Beirne demonstrates that this was a deliberate choice on the part of the framers of the Constitution. During the Revolutionary War, the Continental Congress experimented with different command structures. At the outbreak of hostilities, Washington had to consult with a stultifying array of congressional committees over decisions ranging from military recruitment to prisoner exchanges. By December 1776 Congress conferred upon him "full, ample and complete powers" renewable at six-month terms.
But the Constitution of 1789 went much further, directly vesting those powers in the president. As a result, the Commander in Chief today derives his war powers from an express grant and not by congressional grace.
In case after case, the Supreme Court has affirmed this view of the nature and scope of the war powers. Yet President Obama, himself a constitutional lawyer, disagrees. On February 11th, he submitted a draft resolution to Congress authorizing the use of military force against ISIL. In his cover letter to Congress, he explained,
Although existing statutes provide me with the authority I need to take these actions, I have repeatedly expressed my commitment to working with the Congress to pass a bipartisan authorization for the use of military force (AUMF) against ISIL. Consistent with this commitment, I am submitting a draft AUMF that would authorize the continued use of military force to degrade and defeat ISIL.
To be sure, bipartisan support for any military action is politically desirable but it is by no means necessary in a constitutional sense. The authority to engage in military action is inherent in the very office of the presidency under the war powers clause. By denying their constitutional underpinnings, our current Commander in Chief is emasculating the war powers and weakening the executive’s ability to defend the nation. General Washington would be aghast.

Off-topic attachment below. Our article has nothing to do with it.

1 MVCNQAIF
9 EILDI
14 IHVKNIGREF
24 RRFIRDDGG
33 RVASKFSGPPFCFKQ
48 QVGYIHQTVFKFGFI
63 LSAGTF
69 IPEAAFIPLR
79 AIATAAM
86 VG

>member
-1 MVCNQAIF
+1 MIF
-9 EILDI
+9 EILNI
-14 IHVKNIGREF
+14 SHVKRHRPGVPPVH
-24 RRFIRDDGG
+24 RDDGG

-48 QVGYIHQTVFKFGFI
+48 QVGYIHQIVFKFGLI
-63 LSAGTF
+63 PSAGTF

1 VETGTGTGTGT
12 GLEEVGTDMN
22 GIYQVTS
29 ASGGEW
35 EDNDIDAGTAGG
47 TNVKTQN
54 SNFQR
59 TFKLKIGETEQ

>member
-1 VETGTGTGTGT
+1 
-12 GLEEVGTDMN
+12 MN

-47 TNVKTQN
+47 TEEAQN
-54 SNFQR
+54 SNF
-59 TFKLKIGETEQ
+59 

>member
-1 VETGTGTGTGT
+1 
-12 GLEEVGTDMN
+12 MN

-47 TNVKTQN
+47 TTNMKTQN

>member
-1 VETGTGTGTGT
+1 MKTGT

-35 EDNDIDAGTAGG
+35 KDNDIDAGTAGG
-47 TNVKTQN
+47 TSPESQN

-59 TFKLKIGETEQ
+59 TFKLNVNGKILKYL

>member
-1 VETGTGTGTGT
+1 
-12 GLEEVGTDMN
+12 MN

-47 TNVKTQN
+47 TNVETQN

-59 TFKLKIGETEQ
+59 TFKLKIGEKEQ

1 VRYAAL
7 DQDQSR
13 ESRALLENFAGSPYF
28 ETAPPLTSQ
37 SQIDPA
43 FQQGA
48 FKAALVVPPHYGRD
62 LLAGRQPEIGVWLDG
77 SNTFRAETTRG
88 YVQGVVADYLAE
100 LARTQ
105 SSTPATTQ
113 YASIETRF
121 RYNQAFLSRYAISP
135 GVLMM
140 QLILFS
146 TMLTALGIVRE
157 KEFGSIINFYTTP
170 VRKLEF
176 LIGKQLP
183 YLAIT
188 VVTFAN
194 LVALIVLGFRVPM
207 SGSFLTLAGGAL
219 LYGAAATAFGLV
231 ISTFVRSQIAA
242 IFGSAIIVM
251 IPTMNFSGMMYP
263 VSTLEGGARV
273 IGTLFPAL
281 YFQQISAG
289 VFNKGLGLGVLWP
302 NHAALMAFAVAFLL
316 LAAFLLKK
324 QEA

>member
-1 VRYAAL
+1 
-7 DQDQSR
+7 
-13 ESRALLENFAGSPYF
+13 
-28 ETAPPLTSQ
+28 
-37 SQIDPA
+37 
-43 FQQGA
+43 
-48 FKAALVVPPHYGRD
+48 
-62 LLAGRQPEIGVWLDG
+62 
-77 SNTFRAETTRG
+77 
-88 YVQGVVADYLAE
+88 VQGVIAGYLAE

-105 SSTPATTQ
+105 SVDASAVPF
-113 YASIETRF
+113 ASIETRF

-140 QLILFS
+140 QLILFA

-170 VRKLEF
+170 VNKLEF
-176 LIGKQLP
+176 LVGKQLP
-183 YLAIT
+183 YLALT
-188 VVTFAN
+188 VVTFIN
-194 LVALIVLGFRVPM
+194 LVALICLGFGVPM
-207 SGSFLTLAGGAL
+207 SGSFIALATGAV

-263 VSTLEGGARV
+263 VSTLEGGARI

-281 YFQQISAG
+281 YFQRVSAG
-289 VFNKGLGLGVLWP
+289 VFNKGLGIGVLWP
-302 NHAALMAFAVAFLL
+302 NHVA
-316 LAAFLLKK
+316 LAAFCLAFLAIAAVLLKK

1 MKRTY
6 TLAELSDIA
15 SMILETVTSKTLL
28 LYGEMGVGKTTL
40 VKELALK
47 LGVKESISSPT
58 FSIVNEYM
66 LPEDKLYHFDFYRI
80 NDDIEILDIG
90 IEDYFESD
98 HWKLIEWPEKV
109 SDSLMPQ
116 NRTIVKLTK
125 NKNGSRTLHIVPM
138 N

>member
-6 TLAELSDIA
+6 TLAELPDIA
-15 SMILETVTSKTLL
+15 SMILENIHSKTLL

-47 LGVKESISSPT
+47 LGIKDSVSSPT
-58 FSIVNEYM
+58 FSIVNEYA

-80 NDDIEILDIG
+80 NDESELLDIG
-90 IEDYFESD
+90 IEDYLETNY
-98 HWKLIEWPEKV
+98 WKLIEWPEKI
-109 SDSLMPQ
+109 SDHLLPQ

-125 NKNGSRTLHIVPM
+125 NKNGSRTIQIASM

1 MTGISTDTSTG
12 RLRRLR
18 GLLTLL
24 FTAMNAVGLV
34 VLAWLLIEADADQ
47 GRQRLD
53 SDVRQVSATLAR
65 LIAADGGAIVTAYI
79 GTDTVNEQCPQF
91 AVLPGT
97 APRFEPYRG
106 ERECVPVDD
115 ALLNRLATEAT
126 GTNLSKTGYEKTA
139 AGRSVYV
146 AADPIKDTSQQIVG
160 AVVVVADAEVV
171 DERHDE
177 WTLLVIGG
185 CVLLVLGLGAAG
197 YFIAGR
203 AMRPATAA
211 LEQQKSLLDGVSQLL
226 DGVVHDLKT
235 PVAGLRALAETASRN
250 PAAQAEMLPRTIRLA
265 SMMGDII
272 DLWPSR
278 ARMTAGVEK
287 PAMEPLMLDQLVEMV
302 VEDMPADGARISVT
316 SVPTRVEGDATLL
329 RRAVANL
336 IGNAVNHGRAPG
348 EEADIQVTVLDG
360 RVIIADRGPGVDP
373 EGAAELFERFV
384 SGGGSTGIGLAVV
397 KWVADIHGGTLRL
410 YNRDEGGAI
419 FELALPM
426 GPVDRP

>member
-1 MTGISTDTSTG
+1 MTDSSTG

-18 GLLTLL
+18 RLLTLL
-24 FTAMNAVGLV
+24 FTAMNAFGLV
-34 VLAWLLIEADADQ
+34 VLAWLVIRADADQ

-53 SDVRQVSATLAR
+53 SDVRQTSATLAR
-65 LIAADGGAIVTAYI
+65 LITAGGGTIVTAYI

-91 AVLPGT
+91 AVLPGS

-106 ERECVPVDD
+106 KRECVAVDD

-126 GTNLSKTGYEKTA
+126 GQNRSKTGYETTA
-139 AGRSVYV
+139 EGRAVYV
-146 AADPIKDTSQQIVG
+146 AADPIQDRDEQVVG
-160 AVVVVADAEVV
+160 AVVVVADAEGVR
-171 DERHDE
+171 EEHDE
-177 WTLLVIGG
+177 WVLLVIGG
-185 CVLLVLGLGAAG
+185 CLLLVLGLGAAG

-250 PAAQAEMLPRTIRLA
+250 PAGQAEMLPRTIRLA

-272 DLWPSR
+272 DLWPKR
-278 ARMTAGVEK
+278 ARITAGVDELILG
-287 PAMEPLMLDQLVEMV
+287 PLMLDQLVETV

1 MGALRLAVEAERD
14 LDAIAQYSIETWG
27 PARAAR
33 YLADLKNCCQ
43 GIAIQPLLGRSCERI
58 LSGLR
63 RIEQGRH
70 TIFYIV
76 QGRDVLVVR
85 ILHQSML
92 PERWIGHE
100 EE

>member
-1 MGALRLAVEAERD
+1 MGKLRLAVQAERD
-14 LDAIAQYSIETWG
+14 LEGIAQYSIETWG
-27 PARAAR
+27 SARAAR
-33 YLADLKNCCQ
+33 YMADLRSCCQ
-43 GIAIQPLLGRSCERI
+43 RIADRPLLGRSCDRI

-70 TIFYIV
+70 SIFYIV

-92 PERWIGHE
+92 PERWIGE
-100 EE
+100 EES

Washington would probably find President Obama’s proposed strategy against ISIL equally troubling. The draft AUMF proposes "necessary and appropriate [force] against ISIL" but rules out "enduring offensive ground combat operations[.]" A short-term, limited engagement against a ruthlessly committed enemy is no way to win a war. ISIL is fighting through Fabian tactics, and the Commander in Chief of the most powerful military in world has announced that he will fight them with both hands tied behind his back.
President Obama’s unprecedented conduct as Commander in Chief suggests that the history of the presidency matters now more than ever. Today’s executive actions set precedents that may become binding upon presidents tomorrow. As Blood of Tyrants shows, the precedents set by George Washington during the American Revolution laid the constitutional foundation for the war powers today.
Written in a clear, engaging style, Beirne’s narrative is riveting and insightful. Absent is the prim, moralistic hand-wringing often found in contemporary histories of the founding period. Beirne does not ask that we judge the past by the standards of the present, but he insists that we judge the present in light of our nation’s past. Blood of Tyrants is a welcome contribution to the history of the American Revolution and the American Presidency—and would make profitable reading for our current Commander in Chief.
Published under: Book reviews